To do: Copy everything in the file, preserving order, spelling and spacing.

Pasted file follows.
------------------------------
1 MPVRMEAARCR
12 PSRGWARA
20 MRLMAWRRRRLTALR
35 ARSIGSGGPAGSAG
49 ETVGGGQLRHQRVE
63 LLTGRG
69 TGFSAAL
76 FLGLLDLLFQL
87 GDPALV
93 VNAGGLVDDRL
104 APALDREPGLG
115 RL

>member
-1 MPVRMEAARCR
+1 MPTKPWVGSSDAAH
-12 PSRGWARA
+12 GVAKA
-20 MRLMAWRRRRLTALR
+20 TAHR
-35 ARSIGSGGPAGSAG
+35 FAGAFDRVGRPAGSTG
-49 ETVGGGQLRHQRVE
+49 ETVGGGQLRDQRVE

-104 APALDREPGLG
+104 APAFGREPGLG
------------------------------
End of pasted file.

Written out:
1 MPVRMEAARCR
12 PSRGWARA
20 MRLMAWRRRRLTALR
35 ARSIGSGGPAGSAG
49 ETVGGGQLRHQRVE
63 LLTGRG
69 TGFSAAL
76 FLGLLDLLFQL
87 GDPALV
93 VNAGGLVDDRL
104 APALDREPGLG
115 RL

>member
-1 MPVRMEAARCR
+1 MPTKPWVGSSDAAH
-12 PSRGWARA
+12 GVAKA
-20 MRLMAWRRRRLTALR
+20 TAHR
-35 ARSIGSGGPAGSAG
+35 FAGAFDRVGRPAGSTG
-49 ETVGGGQLRHQRVE
+49 ETVGGGQLRDQRVE

-104 APALDREPGLG
+104 APAFGREPGLG